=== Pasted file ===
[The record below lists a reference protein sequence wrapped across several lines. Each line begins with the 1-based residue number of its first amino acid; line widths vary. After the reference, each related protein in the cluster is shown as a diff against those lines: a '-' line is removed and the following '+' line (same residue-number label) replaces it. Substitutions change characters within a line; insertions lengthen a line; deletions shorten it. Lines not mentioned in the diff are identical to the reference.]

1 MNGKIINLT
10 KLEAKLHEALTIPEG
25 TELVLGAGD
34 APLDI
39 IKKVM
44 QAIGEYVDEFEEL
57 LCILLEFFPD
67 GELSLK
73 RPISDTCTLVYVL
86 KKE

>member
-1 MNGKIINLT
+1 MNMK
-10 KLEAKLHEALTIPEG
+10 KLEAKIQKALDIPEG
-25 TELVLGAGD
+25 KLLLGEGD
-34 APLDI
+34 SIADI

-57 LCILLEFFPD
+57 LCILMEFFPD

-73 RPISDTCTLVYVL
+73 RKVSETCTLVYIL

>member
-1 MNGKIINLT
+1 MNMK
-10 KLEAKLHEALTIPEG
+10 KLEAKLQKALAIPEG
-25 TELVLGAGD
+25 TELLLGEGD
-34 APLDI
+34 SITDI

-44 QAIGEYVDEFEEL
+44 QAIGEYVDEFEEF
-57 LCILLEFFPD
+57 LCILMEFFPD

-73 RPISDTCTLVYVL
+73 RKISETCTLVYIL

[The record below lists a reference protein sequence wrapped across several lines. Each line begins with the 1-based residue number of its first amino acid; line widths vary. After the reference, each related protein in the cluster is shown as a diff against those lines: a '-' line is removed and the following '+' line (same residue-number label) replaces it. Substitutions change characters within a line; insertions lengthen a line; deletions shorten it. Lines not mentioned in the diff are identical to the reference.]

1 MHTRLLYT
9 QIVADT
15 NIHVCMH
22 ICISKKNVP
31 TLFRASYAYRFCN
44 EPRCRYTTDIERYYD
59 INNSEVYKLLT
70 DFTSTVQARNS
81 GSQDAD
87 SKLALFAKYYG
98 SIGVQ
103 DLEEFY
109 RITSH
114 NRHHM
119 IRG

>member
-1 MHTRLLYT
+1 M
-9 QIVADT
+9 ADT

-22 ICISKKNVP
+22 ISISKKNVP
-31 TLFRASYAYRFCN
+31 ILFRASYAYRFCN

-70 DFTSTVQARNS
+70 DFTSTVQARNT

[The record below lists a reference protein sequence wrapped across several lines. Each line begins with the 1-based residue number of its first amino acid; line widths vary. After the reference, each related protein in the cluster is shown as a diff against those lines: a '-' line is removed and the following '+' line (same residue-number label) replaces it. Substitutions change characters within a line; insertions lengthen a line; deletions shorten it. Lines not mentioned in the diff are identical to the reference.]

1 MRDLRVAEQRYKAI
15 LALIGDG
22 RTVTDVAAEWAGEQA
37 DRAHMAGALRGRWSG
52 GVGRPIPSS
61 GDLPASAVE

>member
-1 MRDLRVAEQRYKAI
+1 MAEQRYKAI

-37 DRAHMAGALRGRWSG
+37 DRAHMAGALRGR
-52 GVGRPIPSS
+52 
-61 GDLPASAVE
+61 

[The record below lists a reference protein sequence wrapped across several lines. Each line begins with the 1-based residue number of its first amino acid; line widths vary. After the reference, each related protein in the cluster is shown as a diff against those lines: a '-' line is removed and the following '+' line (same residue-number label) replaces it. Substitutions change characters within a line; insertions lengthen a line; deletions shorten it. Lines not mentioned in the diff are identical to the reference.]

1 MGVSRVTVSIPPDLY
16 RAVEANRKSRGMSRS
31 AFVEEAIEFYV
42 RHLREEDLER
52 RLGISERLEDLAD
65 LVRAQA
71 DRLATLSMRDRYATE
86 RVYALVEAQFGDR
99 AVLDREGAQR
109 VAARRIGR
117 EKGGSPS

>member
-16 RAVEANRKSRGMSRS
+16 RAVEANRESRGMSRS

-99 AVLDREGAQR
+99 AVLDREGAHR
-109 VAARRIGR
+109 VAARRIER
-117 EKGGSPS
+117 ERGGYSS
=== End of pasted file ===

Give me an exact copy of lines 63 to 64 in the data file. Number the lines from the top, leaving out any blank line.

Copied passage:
-31 TLFRASYAYRFCN
+31 ILFRASYAYRFCN